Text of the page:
A software glitch caused by a change to how the Defense Finance and Accounting Service (DFAS) allows users to calculate Thrift Savings Plan (TSP) contributions means users under 50 years old could contribute too much to their accounts this year without realizing it.
In the past, the common wisdom around TSP savings has been, "Don't worry about the contribution limits. The Defense Finance and Accounting Service will curtail your contributions when you reach the limit." And that was generally true -- until now. Contributions to employer-sponsored, tax-advantaged retirement accounts, such as a 401(k) and TSP plan, are limited each year. The elective deferral limit, often called the regular limit, applies to most situations (except combat zone service, which has a separate limit).
The elective deferral limit for 2021 is $19,500. There's an additional contribution available to people ages 50 and older called the "catch-up contribution." For 2021, the catch-up limit is $6,500 per year. That means that while people ages 50 and over can contribute $26,000 to their TSP account in 2021, folks under 50 have to follow the $19,500 limit unless they have tax-free income from service in a designated combat zone.
As of December 2019, almost 6 million people were contributing to a TSP, according to DFAS, with more than 3 million contributing via automatic payroll deductions. In January 2021, DFAS changed the way that service members elect regular and catch-up contributions. Instead of designating them as two separate contributions, service members can now designate just one percentage to reach both limits. It was assumed that those contributions would stop automatically when they reached the appropriate limit, as they did in previous years. However, it appears that the software change didn't reflect that catch-up contributions are only available to service members ages 50 and above. Many service members under age 50 reported via social media that their contributions did not stop when they reached the $19,500 limit and that TSP contributions have continued to be deducted from their pay account.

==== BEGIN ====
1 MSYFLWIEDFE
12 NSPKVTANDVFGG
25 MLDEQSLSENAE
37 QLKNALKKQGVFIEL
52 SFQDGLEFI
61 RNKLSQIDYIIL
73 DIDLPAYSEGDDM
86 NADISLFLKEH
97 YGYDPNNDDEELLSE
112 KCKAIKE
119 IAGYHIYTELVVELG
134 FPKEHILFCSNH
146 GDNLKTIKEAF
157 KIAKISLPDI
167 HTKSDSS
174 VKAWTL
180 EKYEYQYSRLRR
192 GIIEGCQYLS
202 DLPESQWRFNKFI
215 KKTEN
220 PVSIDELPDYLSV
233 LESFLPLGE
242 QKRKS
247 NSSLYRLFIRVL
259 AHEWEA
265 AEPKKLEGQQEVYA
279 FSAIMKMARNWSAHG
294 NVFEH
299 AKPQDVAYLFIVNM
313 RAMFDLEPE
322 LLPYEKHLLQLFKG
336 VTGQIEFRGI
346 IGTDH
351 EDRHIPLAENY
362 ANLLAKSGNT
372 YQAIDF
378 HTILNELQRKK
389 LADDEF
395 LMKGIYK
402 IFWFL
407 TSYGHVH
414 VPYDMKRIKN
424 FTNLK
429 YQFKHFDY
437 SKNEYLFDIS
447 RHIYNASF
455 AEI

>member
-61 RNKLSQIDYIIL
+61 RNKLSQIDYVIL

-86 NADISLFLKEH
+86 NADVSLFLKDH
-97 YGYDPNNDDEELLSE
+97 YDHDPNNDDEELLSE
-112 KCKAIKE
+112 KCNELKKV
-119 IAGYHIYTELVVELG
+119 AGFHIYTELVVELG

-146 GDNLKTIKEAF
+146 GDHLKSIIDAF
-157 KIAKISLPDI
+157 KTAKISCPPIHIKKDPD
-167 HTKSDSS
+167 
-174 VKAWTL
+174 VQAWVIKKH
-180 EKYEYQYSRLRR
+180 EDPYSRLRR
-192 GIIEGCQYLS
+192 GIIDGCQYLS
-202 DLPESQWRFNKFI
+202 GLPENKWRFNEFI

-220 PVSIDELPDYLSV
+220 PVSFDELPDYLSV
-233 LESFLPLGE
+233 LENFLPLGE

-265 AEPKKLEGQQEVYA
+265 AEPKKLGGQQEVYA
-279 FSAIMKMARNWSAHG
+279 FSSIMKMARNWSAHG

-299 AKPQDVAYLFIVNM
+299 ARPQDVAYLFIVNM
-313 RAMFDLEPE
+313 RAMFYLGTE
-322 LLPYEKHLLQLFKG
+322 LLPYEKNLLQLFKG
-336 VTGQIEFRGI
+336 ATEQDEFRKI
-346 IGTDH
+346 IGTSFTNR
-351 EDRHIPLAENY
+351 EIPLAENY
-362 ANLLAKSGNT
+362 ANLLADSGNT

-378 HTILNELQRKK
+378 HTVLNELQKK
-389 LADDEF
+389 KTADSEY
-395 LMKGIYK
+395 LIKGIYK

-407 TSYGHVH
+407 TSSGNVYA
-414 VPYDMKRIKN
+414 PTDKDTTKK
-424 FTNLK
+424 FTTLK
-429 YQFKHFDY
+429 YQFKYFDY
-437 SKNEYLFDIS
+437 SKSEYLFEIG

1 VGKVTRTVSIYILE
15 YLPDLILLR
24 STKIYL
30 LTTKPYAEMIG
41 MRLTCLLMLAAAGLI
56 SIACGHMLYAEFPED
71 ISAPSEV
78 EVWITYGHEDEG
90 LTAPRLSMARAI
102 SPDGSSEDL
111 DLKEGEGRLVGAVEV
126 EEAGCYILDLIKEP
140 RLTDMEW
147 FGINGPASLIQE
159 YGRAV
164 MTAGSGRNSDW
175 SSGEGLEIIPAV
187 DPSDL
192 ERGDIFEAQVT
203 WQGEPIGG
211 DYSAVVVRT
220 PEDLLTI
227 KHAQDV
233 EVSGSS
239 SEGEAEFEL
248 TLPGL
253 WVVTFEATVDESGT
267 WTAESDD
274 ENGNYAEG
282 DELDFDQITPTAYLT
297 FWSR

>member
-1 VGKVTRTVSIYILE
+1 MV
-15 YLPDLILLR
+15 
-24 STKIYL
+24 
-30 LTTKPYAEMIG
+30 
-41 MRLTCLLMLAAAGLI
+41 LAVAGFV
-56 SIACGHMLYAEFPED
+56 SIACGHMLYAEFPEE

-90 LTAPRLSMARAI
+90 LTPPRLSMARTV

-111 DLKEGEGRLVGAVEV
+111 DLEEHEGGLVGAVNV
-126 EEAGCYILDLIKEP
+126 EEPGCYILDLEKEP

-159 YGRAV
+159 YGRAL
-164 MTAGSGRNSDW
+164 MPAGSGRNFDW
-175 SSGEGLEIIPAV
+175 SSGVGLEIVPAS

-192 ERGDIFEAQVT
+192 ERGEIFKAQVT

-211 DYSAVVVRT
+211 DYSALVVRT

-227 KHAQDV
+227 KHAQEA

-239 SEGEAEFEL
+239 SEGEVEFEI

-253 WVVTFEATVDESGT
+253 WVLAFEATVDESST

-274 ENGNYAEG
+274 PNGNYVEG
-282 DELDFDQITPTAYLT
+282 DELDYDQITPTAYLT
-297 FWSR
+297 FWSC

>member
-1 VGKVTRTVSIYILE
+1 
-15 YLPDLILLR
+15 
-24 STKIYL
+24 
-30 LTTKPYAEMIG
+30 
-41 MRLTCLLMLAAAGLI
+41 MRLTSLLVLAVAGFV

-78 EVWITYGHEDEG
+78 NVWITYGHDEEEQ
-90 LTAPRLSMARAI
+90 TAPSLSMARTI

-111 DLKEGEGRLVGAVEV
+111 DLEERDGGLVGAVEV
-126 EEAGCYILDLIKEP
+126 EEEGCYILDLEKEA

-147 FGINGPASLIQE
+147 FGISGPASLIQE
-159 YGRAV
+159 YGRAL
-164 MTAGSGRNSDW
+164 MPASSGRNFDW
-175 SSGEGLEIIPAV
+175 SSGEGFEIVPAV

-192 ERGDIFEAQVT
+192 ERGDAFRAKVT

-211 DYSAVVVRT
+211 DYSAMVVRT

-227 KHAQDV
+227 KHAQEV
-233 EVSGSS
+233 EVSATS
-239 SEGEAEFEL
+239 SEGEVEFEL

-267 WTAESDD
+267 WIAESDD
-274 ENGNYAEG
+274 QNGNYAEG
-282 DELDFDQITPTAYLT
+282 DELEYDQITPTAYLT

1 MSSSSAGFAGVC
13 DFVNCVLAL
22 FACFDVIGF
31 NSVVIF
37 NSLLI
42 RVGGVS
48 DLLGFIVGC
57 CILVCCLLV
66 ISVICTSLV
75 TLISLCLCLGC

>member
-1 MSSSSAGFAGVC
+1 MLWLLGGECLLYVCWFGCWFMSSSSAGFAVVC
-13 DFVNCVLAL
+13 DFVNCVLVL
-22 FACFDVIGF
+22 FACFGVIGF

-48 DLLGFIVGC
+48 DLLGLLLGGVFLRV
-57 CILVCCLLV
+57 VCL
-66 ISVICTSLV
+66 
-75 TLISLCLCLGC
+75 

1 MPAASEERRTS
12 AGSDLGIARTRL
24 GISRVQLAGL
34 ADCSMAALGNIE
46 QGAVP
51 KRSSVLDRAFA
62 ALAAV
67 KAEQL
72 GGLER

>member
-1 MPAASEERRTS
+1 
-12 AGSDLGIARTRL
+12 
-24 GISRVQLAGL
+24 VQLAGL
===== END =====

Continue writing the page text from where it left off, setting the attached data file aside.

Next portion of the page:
Officials with DFAS said they are tracking those who inadvertently contribute beyond the limit and “will return the excess TSP contributions back to those members,” a spokesperson said in an email to Military.com.
In addition, some commands are notifying their service members that this problem is occurring. For example, a mass email from the finance office to the Ramstein community in Germany said: "Due to a programming change in the TSP Catch-up program, there are no longer separate caps of the $19,500 for normal TSP and $6,500 for the TSP Catch-up. As a result, the TSP limit has been changed to $26,000 erroneously." It further states: "A permanent fix from TSP and DFAS should be implemented at the end of October."
A DFAS spokesperson confirmed that the system upgrades are slated for this fall.
While this will get sorted out eventually, you may have the ability to prevent the problem ahead of time by adjusting your contribution percentages. It is too late to make the change for June, but you can adjust contributions for July and subsequent months to avoid exceeding the elective deferral limit. It's a little tough when your goal is to reach the limit, because TSP contributions are designated as a percentage of pay, but a little math can help you get close without going over.
Side note: If you are in the Blended Retirement System, keep in mind that the government matching funds are based on monthly contributions, not annually. If you max out your TSP before December, you'll miss out on the government match for the months that you don't make a contribution.
If you check your June leave and earnings statement and see that you've overcontributed for 2021, you have two options. You can wait and let TSP and DFAS sort this out themselves, or you can be proactive and reach out to your finance office and DFAS to start the process. I recommend that you take the steps to document and report this error to everyone possible. That may help you get your own situation sorted out quicker, but it also may help push for a bigger resolution for everyone impacted.